The Demands of Pigs on their Environment and in the Stall
Pigs are -. In the -, too, pigs keep their feeding, resting, and dunging areas strictly separated. For this reason, the stall should always be kept clean and dry, and there should be enough space for its division into these functional areas. Each animal must have enough space for -. These activities allow for the animals' welfare and promote their well-being and -. There are two basic options for housing pigs: unheated and -. If the pigs are kept in unheated stalls with a run, they need time to get used to fluctuating ambient temperatures. Unheated stalls are particularly suitable for robust breeds. A dry, clean, and well protected - should be provided.
The air should contain low levels of ammonia and carbon dioxide. Humidity must be kept between -. Draughts are to be avoided, particularly in heated stalls. Heated stalls must also have an appropriate ventilation system. The temperature should be maintained between - Celsius and changed only gradually. All lying areas must be able to dissipate heat but also insulate from the cold. The loafing and lying areas as well as the runs must be - and pose no risk of injury. This of course applies to all other facilities and installations in the stall and pasture.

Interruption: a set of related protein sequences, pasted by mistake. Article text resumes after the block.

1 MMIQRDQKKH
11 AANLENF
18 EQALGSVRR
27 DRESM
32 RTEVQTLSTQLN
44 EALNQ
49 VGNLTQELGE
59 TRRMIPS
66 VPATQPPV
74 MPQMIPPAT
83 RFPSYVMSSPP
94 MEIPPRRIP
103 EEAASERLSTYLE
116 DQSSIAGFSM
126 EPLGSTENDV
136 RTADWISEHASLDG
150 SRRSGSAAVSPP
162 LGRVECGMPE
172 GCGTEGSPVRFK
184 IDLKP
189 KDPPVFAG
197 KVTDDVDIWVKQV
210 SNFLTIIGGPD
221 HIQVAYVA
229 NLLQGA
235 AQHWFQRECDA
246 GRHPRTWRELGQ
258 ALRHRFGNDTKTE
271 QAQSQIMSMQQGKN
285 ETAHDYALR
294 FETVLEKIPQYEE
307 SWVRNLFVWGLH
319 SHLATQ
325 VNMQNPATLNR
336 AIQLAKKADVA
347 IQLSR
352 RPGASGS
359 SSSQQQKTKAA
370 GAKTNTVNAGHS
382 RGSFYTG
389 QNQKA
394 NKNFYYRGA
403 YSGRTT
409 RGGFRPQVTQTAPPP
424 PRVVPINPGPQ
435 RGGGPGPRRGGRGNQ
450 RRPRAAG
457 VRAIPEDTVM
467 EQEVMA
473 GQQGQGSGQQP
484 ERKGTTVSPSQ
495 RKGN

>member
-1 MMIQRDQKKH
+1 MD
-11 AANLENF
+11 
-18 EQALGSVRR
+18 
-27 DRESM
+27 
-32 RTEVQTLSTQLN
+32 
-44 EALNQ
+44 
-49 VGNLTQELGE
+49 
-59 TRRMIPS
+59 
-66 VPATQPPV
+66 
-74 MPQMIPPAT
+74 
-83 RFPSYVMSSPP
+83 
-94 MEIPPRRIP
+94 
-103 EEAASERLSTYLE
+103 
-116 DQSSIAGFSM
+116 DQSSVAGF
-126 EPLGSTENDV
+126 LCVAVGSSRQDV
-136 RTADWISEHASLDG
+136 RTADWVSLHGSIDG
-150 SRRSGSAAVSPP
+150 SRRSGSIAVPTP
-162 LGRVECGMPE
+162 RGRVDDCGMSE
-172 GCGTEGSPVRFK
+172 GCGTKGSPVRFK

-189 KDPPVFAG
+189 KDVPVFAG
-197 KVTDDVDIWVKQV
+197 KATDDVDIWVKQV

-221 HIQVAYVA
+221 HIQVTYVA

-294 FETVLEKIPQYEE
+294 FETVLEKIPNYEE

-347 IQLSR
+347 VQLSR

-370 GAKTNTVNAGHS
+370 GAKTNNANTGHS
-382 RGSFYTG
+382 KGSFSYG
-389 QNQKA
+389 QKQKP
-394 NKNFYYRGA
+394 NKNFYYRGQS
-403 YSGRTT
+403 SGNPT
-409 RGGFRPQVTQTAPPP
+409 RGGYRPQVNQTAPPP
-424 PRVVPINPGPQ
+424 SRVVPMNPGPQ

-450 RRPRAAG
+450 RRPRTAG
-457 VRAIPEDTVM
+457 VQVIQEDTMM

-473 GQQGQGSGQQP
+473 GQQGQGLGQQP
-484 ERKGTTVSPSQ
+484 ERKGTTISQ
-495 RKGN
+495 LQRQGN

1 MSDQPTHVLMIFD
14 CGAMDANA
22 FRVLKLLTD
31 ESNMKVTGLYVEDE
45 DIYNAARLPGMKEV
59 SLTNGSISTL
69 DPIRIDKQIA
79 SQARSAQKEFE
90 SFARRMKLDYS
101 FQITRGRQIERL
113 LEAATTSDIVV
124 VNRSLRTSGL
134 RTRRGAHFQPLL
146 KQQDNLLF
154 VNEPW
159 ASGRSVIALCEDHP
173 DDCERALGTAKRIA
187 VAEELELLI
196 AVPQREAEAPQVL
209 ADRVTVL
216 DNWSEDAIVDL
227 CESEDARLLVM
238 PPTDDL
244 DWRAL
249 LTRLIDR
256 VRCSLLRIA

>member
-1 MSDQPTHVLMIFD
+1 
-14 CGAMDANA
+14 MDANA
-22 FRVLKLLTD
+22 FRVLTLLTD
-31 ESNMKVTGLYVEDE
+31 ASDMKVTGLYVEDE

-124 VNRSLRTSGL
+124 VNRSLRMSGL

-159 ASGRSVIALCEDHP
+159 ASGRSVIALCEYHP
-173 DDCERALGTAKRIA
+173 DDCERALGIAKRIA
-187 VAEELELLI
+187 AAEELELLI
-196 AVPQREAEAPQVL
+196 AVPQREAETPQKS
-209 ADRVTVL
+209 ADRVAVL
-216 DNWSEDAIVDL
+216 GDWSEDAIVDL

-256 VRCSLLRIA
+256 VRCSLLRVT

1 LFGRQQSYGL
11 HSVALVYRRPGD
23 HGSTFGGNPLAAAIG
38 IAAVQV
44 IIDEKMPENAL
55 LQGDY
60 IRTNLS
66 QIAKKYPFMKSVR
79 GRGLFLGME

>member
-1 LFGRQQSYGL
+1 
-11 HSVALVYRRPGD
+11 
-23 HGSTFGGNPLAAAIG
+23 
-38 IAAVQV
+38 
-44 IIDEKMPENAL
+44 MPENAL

Pigs display complex -, which is why they should always be kept in -. If limits are set that affect their natural behaviour, this can result in behavioural problems such as retention of feces, constipation, biting, idle chewing, and other actions. Pigs require various materials with which they can - and live out their natural ways of behaviour. Wild pigs dig, feel, and smell their food in the ground. Simple - and litter (such as straw) are an adequate alternative!